Testing Slows Down Development
Writing tests does require the developer to take time to consider the intended results, which does slow down code writing. However, the time spent writing tests is an investment over the long term. The tests allow developers to ultimately find the right solution more quickly.
Testing Is Only to Troubleshoot
Troubleshooting, or finding bugs, is one reason to automate CI/CD testing. However, the testing offers other benefits. It makes developers feel empowered to alter code because they know they can test their work.
You Must Have 100 Percent Coverage
Developers can calculate the amount of code tested. Often, those unfamiliar with testing think the safest solution is to test every code. However, that’s false. Coverage is only one measure of test quality. The test also should make sense and verify possible combinations of input. Indeed, trying to test 100 percent of the code is a bad business practice, leading developers to spend time writing tests for trivial portions of code. About 80 percent coverage is a reasonable goal.
Armory and Automation
CI/CD testing, derived from agile methodologies, is designed to help developers build fast, test fast, and fail fast. It leads to high-quality, scalable products that satisfy their users.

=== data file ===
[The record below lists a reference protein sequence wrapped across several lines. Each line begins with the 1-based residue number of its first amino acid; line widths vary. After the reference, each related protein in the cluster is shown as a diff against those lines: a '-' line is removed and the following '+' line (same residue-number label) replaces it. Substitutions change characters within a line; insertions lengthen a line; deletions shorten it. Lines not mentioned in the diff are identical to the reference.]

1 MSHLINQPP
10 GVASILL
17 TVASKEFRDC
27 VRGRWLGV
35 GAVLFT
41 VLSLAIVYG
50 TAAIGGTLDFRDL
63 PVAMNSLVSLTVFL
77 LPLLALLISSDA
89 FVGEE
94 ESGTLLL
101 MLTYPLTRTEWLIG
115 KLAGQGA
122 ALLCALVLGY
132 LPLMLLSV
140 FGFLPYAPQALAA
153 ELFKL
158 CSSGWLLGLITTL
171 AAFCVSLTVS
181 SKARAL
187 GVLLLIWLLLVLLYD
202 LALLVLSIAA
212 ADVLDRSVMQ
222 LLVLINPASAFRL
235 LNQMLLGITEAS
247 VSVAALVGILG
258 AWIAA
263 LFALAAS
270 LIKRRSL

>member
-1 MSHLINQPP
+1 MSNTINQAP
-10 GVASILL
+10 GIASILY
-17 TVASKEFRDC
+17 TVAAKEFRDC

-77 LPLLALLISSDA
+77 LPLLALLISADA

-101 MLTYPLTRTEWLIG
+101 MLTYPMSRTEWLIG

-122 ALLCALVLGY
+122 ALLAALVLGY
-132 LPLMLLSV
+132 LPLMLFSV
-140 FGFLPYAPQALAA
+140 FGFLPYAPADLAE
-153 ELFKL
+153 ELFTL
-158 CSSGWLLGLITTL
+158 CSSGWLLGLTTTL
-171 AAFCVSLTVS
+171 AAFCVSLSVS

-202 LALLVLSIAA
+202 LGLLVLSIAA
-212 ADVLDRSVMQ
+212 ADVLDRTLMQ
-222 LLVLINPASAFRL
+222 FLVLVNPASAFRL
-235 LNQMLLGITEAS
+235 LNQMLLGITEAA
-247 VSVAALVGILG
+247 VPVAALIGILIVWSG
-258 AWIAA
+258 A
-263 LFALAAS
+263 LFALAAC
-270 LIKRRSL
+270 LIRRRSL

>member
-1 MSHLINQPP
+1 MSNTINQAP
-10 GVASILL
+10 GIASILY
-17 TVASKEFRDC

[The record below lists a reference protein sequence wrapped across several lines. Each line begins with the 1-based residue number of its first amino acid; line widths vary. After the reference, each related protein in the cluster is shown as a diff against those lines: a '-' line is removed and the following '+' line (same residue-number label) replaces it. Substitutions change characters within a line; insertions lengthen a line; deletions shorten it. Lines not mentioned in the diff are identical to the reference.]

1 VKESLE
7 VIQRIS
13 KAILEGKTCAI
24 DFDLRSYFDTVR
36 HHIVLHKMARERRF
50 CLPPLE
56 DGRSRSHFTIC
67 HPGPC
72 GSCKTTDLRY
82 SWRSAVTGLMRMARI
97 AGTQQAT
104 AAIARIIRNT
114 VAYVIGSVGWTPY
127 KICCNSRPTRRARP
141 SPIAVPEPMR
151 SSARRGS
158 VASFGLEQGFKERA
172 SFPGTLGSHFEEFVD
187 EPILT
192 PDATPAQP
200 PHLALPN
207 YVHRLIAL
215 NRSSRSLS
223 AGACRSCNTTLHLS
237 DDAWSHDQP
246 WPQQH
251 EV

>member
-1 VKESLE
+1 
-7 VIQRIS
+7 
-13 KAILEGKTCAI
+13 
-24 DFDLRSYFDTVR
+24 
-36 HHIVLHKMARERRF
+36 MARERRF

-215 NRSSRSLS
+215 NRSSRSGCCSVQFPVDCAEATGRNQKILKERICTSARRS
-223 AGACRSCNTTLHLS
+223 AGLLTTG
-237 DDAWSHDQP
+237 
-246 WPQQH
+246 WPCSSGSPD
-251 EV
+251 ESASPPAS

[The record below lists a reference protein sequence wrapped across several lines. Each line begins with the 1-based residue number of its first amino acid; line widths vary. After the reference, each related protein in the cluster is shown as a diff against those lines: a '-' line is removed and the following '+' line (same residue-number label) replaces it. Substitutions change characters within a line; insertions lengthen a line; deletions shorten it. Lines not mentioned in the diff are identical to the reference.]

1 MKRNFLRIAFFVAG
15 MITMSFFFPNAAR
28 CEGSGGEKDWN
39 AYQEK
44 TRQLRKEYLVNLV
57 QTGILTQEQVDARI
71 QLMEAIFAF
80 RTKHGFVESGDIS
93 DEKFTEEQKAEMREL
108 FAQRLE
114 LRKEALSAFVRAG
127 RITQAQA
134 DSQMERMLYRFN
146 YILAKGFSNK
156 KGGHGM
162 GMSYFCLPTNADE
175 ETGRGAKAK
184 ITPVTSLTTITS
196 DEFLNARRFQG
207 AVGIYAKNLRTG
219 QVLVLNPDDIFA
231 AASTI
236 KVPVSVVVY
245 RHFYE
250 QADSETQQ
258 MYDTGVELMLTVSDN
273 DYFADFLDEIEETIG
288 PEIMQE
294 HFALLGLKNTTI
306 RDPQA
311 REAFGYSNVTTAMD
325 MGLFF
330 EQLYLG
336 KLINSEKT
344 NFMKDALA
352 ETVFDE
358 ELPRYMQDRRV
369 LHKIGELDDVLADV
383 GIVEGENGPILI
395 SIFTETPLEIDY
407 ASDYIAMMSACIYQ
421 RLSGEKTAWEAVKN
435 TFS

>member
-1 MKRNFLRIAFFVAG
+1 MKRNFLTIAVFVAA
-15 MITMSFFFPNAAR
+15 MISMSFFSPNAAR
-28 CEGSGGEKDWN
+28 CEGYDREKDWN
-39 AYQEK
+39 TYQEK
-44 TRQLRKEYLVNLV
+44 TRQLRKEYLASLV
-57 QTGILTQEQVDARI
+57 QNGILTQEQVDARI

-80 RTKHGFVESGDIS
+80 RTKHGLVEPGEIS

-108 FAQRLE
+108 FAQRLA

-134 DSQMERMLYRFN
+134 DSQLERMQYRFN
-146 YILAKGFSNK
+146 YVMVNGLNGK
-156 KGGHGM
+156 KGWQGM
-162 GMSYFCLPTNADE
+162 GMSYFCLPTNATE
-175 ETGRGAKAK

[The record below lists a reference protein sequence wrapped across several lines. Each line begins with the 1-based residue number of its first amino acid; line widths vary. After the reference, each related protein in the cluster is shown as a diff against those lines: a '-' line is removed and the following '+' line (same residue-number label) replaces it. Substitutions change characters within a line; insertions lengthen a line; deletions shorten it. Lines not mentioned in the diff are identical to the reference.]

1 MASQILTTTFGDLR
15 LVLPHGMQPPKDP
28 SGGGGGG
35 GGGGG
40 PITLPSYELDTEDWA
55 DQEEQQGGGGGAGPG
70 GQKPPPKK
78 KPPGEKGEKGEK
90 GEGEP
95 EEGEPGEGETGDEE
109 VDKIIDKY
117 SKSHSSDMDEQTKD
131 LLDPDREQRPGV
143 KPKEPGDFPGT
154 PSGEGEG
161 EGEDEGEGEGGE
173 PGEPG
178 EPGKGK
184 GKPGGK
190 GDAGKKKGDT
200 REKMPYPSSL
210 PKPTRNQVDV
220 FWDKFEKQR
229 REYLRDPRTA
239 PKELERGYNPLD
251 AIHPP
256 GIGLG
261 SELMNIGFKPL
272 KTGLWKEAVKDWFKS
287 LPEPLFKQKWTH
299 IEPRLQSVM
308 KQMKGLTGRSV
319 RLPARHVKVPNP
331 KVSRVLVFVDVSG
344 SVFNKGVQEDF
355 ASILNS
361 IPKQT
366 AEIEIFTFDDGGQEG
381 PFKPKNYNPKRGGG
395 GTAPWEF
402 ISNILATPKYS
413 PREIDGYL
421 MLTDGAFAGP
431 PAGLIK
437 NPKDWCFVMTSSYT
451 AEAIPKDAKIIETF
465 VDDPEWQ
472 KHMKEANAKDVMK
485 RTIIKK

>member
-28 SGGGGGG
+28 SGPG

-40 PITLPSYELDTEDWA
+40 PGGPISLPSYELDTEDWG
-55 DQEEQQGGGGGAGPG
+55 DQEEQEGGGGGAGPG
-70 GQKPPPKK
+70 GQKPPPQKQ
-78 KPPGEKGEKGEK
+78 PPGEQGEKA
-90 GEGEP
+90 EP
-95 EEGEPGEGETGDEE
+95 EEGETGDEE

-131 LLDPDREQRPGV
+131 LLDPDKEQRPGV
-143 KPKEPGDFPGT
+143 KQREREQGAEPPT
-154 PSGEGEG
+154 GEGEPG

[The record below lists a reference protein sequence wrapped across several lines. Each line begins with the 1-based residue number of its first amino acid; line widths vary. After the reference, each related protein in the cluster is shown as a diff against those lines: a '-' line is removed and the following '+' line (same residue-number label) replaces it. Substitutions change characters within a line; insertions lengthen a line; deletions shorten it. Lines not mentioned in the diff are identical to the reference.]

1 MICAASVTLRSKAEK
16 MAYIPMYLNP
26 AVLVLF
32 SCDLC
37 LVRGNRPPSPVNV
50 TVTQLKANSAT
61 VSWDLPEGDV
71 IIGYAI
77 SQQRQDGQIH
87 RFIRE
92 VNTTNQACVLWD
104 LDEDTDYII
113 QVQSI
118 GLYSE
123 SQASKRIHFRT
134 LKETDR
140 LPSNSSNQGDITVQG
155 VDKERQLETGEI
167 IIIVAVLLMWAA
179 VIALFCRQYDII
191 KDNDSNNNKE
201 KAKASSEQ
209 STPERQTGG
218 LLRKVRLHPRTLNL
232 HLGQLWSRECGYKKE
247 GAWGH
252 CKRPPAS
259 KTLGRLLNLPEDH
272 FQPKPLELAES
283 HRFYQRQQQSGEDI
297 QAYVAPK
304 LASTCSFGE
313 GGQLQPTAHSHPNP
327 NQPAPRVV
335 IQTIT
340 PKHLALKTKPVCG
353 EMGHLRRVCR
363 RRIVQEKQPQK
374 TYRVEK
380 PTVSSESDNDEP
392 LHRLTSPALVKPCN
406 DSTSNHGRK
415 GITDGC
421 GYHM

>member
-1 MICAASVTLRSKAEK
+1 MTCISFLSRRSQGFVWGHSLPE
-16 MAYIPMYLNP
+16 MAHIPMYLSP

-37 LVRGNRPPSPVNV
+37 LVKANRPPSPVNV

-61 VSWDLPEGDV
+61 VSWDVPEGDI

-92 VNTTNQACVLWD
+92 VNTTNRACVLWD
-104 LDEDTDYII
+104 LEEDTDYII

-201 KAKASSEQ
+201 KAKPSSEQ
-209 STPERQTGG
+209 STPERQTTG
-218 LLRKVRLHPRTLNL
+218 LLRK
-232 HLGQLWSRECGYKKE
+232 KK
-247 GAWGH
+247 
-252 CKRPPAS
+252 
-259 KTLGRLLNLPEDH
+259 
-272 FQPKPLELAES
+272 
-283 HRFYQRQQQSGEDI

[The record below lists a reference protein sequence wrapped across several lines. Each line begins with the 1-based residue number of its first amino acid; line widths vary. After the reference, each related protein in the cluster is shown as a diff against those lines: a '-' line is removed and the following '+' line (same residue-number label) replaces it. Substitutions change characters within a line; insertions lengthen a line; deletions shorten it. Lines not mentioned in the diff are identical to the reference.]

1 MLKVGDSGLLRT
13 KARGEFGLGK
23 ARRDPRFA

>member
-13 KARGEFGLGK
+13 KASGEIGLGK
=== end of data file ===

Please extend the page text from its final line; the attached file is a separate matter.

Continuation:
Automation in CI/CD testing is critical. Without it, developers don’t receive feedback as quickly. Also, many essential tasks may go unrun. Scaling also becomes complicated with only manual testing.
Unfortunately, companies often believe myths about CI/CD testing that dissuade them from using it. Automated testing is an investment that speeds up the process in the long run and frees developers to alter codes, knowing that they have the safety net of testing. Any robust CI/CD program needs automated testing.
Armory provides several solutions to help companies automate their CI/CD testing. You can prioritize tests and automatically verify changes as they are deployed or automatically roll back as necessary. Learn more about Armory and our complete suite of Continuous Deployment tools to scale your automation here.
Is automated testing a part of CI/CD?
Yes, automated testing is a key part of any CI/CD process. Automated tests are used to verify that software and applications run as expected and catch any bugs before they have the chance to affect users. These tests can be run on a regular schedule or whenever code changes are made to ensure that no errors occur in the application over time.
What is pipeline automation?
Pipeline automation is an automated process that allows developers to quickly and efficiently move code from development stages to production. It enables teams to work faster, more efficiently, and produce better code.
How is CI/CD automated?
CI/CD, or Continuous Integration/Continuous Deployment, is an automated process for integrating new code into the existing codebase and delivering updates to customers. In a CI/CD pipeline, developers can commit their code changes to a repository and automation tools will automatically test the changes for errors and build them into the software product.